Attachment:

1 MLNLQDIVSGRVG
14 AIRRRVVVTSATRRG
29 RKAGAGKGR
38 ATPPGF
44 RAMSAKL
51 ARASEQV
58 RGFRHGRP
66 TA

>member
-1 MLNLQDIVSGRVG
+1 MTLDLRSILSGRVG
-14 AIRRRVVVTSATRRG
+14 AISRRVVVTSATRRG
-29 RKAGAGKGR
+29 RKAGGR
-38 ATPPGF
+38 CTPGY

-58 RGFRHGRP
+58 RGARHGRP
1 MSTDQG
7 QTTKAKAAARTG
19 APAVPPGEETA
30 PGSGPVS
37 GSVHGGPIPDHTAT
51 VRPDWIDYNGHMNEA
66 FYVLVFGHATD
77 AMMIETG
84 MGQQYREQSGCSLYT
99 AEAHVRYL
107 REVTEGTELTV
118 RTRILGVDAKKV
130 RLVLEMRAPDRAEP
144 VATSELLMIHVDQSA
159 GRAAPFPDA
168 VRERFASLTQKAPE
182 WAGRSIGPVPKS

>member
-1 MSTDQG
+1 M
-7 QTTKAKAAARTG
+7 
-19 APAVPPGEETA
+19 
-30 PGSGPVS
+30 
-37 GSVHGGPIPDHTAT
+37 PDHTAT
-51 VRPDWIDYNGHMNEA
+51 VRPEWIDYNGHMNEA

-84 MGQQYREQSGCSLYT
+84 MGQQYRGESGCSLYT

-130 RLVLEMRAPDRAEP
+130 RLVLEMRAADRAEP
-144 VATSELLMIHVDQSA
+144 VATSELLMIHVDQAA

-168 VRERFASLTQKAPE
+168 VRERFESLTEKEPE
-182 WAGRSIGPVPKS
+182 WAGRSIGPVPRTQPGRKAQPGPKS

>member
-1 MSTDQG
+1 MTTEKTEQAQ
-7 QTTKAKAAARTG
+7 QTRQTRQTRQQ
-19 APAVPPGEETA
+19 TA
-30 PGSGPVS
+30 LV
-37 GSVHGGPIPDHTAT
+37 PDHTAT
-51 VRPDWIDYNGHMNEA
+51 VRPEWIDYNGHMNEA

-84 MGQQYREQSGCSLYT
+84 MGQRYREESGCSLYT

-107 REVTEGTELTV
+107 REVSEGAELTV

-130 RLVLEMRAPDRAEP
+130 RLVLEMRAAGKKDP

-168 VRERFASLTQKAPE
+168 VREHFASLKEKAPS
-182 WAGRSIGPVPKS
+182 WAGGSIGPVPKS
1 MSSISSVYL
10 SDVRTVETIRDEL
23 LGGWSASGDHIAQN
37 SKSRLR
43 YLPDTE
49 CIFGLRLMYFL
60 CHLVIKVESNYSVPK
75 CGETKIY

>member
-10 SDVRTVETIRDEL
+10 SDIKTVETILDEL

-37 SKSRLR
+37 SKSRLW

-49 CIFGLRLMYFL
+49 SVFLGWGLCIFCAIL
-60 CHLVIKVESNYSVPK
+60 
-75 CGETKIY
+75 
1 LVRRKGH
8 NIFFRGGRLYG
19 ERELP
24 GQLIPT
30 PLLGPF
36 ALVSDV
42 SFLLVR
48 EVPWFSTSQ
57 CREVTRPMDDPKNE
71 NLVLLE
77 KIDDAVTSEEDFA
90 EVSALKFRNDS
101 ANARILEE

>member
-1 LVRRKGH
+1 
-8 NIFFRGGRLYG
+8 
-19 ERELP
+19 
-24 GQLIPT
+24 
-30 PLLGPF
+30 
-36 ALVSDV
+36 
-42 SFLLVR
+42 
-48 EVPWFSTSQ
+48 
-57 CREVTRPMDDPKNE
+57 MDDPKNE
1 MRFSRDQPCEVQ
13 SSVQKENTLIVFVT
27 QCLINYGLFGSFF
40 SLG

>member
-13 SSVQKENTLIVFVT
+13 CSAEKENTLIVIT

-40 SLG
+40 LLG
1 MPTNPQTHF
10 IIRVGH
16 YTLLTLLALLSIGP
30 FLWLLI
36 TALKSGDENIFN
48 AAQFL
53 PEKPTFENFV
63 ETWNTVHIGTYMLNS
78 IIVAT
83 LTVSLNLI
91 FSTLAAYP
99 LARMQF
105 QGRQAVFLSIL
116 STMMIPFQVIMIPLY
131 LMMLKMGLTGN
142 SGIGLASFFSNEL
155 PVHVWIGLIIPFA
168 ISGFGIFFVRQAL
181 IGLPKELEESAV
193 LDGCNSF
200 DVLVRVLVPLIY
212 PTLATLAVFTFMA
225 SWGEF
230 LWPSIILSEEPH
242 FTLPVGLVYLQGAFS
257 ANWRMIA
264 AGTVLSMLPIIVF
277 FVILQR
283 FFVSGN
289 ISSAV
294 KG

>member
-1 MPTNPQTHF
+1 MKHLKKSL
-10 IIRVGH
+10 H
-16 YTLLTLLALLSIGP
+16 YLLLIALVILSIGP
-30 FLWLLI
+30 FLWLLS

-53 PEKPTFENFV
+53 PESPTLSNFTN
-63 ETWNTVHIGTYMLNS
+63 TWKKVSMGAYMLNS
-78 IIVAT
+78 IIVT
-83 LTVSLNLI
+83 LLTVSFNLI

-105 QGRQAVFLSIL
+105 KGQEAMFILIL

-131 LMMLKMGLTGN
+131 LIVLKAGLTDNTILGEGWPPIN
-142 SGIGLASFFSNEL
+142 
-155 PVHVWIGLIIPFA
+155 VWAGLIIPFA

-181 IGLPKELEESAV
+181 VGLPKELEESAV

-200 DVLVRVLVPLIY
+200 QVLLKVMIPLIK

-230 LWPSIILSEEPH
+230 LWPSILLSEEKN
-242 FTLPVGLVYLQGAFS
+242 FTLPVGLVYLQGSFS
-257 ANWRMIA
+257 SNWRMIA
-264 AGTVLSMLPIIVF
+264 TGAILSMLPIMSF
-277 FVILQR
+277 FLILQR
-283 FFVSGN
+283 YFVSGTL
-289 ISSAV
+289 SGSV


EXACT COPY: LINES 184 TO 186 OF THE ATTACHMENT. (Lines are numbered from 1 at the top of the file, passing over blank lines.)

+53 PESPTLSNFTN
-63 ETWNTVHIGTYMLNS
+63 TWKKVSMGAYMLNS